The chaps behind Music Tech Fest have just announced Music Tech Fest London in conjunction with LSO. The event will take place on 5-7 September this year. Music Tech Fest is an interesting one, as it’s not a traditional conference, but a hands-on celebration of interesting, cutting-edge music tech, complete with a big hackathon portion at the event. Looking forward to heading down.
Record Store Day was last weekend, and by most accounts it seemed to be a success, with vinyl sales being at the highest point in decades. However, the day was marred by a large portion of the exclusive releases being snapped up by touts and then being sold at inflated prices on eBay, which led to Paul Weller saying he won’t be involved in it anymore. The organisers of RSD have come out and said that they’re actively stopping people from re-selling records, but this is going to be an ongoing issue now that they’ve hit the mainstream.
Beats Music have turned on in-app purchasing, succumbing to Apple’s revenue sharing model. It’s pretty clear from the move that their carrier billing option wasn’t working for them with their iOS offering, as it’s a large chunk of their revenue that they’re now going to have to hand over to Apple for anyone who subscribes via in-app purchase. However, if it unlocks the millions on the platform, it could make business sense. It’ll be interesting to see if folks like Spotify and Rdio follow suit.
The Great Escape are bringing back their convention portion of the festival, with an interesting lineup of speakers and topics, including Arts Council’s CEO Alan Davey and Kiss’ founder Gordon Mac. Not much on the technical side of things, but should be interesting nonetheless.
Andrew Kelley got disillusioned when his favourite music player became a shambles of what it once was, so he set out to build his own Ultimate Music Player, with some pretty specific requirements in place. Groove Basin is the result, and from an audiophile perspective, it’s a really good music player. However, from a UI perspective, it’s still got a long way to go. He’s still working on the functionality as well, so I’m hoping that someone gets involved from a design perspective as well, as it could be an amazing player.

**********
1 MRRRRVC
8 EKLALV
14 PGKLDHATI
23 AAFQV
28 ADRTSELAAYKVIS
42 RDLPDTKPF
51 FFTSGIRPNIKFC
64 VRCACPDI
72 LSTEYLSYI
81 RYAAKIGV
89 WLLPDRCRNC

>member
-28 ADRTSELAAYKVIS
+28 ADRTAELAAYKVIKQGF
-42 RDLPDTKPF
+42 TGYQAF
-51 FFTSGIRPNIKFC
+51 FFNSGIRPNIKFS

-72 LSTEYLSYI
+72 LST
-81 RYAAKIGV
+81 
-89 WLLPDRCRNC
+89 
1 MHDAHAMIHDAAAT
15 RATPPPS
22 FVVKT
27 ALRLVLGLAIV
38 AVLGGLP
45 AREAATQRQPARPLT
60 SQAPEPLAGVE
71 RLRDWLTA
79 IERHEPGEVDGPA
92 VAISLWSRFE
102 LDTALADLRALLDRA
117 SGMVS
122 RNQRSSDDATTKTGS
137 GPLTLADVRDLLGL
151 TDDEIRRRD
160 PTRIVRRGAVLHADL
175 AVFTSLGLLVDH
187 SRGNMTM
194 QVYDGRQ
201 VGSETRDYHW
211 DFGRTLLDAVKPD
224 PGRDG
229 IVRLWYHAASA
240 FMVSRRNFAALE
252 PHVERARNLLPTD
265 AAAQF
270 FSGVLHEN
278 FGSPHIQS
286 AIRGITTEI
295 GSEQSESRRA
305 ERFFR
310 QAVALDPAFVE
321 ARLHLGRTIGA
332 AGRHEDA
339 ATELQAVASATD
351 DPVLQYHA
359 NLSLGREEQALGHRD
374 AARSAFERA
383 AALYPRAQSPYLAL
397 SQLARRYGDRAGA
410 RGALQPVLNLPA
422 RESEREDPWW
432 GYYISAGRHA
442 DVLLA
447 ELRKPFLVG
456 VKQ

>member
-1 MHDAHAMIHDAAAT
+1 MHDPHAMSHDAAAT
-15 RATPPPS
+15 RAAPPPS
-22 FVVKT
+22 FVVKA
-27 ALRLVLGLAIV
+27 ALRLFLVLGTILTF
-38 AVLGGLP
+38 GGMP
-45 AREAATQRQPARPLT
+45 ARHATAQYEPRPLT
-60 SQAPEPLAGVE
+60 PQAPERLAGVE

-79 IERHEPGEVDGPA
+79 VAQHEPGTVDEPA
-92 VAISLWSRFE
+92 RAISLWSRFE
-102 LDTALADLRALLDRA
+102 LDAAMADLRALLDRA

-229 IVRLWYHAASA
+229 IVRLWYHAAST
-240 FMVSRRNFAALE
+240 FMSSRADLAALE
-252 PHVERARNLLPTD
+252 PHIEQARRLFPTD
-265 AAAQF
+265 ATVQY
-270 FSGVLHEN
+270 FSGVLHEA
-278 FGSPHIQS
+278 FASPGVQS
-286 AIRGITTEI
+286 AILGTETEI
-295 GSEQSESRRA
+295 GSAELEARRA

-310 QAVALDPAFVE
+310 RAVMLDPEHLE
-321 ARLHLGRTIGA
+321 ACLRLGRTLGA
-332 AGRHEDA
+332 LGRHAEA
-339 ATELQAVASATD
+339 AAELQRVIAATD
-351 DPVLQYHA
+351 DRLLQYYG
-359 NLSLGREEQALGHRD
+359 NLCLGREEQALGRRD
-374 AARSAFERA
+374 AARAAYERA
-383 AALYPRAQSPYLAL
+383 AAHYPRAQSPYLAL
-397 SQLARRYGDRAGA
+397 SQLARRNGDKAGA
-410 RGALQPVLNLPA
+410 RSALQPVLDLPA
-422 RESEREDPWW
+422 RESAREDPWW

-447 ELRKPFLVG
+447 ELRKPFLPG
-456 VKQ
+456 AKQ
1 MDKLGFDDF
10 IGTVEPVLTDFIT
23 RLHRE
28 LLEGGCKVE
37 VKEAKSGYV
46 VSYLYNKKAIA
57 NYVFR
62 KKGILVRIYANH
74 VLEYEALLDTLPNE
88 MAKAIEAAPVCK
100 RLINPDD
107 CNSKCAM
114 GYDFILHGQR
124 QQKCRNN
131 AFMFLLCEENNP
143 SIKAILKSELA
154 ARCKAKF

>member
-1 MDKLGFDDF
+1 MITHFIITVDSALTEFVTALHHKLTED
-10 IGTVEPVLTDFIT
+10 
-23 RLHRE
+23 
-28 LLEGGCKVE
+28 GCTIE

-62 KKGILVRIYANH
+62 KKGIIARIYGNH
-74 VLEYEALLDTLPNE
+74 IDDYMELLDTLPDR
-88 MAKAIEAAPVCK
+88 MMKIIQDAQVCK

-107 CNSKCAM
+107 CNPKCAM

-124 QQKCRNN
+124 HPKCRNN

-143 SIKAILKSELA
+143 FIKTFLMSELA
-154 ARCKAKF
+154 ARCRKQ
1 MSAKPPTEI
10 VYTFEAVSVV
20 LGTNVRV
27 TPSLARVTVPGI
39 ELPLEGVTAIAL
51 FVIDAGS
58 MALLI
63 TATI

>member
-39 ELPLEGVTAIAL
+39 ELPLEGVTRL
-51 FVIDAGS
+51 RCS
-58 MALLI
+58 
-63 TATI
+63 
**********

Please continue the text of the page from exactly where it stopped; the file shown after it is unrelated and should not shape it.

The Latest Awesome
In the geekiest album release of all time category, netcat are gunning for top spot, with the release of Cycles Per Instruction via a Linux kernel module on Github. While the music isn’t really to my tastes, it’s an amazingly geeky release, with the band commenting that it’s “the most unnecessarily complicated netcat album release format yet.”
To celebrate the release of their new album, British electronica duo Plaid collaborated with Jono Brandel of Patatap to create a neat little sound toy. I’m loving the amount of these little explorations of sound and web that are coming out, purely as art. To be honest, this isn’t my favourite, but it’s still damn impressive.
George and Jonathan are two developers/designers who also make incredibly catchy 8-bit pop. George also created one of my favourite toys with Staggering Beauty. So it’s no surprise that their latest album release, III, comes with a rather amazing website, which generates beautiful html/css/js videos from the music of the album, allowing you to manipulate it as the song plays. Obviously the music is quite niche, but I can really see this approach working for a mainstream alternative artist.
A couple of science-y types in Denmark have created what’s called a 2D Ruben’s Tube. A Ruben’s Tube is a pipe with holes in it that gas passes through, creating something like a row of Bunsen Burners. When you send sound down it at certain frequencies, it alters the flames, creating a version of the sound wave in flames. These guys have done this with an entire board, basically creating a huge visualiser with flames. It’s ridiculously epic.